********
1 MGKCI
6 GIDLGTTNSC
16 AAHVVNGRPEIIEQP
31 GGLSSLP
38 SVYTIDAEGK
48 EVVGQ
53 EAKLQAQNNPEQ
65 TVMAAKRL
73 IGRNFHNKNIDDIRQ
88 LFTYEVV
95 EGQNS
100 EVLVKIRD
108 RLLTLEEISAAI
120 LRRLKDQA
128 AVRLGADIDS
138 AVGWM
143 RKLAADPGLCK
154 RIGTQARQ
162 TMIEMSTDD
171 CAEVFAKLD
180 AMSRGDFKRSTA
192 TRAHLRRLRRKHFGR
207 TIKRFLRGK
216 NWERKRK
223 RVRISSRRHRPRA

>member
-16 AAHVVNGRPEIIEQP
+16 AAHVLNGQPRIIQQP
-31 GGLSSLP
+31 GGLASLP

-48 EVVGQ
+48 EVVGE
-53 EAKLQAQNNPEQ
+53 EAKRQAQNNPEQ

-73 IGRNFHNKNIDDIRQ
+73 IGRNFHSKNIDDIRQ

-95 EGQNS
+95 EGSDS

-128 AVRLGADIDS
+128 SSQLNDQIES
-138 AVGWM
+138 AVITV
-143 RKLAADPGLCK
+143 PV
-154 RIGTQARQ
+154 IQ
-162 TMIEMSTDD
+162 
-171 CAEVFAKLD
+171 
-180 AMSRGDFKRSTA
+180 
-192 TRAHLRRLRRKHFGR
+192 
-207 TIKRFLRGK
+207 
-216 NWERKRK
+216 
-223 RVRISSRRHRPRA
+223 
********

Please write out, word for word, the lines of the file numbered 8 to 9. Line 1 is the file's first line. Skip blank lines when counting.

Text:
65 TVMAAKRL
73 IGRNFHNKNIDDIRQ